6. Today’s Liturgy says that the Lord is the Good Shepherd who leads us beside restful waters to refresh our drooping spirits. The Psalmist says to God: "You have prepared a banquet for me in the sight of my foes. My head you have anointed with oil; my cup is overflowing" (Ps 22, 5).

Anointing with oil has been used to signify healing, but at the same to signify a particular mission among God’s people. In the Scriptures we often find that people whom God has chosen for a special mission receive a special anointing. So it is with you who are sick or elderly. You have an important role in the Church.

First of all, the very weakness which you feel, and particularly the love and faith with which you accept that weakness, remind the world of the higher values in life, of the things that really matter. Moreover, your sufferings take on a special value, a creative character, when you offer them in union with Christ. They become redemptive, since they share in the mystery of the Redemption. That is why St Paul could say: "Now I rejoice in my sufferings for your sake, and in my flesh I complete what is lacking in Christ’s affections for the sake of his body, that is, the Church" (Col 1, 24). Through the pain and the disabilities that restrict your life, you can proclaim the Gospel in a very powerful way. Your joy and patience are themselves silent witnesses to God’s liberating power at work in your lives.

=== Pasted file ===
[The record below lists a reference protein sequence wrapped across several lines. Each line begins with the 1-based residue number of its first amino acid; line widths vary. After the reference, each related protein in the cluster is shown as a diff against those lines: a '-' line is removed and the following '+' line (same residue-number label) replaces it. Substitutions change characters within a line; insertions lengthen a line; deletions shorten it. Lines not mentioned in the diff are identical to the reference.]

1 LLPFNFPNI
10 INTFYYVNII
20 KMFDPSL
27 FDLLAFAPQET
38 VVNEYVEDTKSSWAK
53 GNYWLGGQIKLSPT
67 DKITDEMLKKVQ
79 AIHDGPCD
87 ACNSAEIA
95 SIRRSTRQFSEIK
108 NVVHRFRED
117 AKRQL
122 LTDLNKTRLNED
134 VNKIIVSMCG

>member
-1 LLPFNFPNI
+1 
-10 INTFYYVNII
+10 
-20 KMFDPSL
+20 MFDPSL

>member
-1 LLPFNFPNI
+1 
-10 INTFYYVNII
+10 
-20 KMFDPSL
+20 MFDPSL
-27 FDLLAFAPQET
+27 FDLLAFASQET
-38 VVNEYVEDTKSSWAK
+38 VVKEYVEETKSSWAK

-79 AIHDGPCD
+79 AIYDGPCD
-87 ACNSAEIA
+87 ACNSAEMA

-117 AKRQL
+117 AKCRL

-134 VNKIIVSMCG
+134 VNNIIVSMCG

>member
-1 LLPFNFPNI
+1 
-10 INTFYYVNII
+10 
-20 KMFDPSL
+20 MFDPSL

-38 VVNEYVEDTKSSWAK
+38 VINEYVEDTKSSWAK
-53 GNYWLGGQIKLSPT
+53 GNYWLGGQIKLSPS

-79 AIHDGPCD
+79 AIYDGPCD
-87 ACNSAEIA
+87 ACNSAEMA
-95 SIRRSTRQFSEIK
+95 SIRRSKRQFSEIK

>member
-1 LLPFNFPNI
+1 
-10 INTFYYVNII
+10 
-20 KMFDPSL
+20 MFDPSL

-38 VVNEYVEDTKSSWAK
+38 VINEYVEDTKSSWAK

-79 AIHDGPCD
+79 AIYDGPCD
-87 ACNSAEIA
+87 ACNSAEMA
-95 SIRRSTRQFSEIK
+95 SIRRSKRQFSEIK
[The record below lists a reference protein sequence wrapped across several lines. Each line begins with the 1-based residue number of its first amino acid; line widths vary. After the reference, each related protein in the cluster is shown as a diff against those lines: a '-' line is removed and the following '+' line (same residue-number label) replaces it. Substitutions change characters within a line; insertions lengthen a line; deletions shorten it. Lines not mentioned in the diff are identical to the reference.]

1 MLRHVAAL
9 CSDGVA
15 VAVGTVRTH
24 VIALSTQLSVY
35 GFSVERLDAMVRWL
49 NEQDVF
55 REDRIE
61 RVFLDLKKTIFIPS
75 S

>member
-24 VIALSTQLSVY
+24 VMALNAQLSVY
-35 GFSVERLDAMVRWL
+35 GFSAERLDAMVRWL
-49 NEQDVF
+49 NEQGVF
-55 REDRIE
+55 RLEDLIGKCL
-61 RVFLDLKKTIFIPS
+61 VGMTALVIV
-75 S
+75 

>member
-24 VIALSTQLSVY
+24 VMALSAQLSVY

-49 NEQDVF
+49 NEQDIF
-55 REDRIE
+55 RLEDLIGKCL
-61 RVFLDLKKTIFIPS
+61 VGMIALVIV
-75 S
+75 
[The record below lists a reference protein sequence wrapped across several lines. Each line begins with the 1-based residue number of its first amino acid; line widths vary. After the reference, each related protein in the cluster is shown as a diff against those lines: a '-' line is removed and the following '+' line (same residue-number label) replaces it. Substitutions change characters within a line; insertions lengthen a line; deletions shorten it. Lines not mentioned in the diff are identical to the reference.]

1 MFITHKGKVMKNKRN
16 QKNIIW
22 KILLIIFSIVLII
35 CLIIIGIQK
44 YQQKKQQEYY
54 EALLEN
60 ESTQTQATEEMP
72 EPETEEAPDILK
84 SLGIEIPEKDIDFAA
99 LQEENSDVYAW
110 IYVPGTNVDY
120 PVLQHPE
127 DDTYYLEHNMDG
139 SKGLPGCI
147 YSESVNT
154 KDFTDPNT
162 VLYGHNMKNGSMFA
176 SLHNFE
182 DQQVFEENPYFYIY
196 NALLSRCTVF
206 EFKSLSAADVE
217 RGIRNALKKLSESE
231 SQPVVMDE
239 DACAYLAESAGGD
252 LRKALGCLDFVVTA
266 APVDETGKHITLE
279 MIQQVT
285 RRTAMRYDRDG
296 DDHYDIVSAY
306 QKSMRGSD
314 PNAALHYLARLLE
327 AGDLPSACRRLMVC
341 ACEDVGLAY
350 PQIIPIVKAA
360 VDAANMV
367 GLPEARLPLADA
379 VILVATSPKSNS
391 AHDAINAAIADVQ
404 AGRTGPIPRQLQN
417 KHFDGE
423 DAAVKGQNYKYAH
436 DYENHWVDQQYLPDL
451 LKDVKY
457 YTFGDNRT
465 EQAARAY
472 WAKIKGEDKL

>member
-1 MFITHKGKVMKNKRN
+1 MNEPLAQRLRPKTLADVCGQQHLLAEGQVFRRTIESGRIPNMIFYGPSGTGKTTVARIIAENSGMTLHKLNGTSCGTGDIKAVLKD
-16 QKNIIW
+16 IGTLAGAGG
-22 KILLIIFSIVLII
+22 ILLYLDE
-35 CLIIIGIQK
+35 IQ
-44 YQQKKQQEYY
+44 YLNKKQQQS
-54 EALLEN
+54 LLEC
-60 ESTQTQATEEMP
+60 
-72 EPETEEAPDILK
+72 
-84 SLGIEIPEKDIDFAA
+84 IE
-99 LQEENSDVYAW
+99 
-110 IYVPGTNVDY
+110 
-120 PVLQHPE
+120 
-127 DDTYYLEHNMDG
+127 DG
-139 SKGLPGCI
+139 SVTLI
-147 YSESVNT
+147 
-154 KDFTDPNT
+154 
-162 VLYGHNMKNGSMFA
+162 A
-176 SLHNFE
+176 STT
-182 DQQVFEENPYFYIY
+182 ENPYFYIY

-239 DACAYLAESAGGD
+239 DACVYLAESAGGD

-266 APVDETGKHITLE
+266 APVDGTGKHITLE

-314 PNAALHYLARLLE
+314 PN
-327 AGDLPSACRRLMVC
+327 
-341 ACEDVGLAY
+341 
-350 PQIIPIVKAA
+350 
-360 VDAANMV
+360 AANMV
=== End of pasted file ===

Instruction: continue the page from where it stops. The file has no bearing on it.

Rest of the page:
7. I would like to address a word of gratitude to those of you who devote yourselves to helping others. The Feast of Christ the King which we are celebrating today is a feast of service, for it is the feast of the one who "came not to be served but to serve, and to give his life as a ransom for many". In his earthly life, Jesus taught us the meaning of service, the kind of love in action that brings closer the Kingdom of God. I encourage you in your generous dedication to those who suffer. Through your daily efforts, you bear witness to the value of all human life, particularly that life which is most fragile and most dependent on others. Your service to the sick, the elderly, the handicapped and the disabled is part of the Church’s proclamation of the beauty of all life, even when it is weak. Your service is in complete contrast to every effort to suppress life by evils such as euthanasia and abortion. You have aligned yourselves with all those in society who are determined to take a prophetic stand on behalf of the innocent and most vulnerable of our brothers and sisters.

I am particularly grateful to you because you have so faithfully listened to the command of Jesus to his disciples: "Cure those who are sick, and say ‘The Kingdom of God is very near to you’".

Yes, the Kingdom of God is near: the Kingdom of the One who came to serve, the Kingdom of the Good Shepherd, the Kingdom where the last shall be first and the first shall be last, the Kingdom of Christ our Lord. Praise be to him!

Praised be Jesus Christ our King! Amen."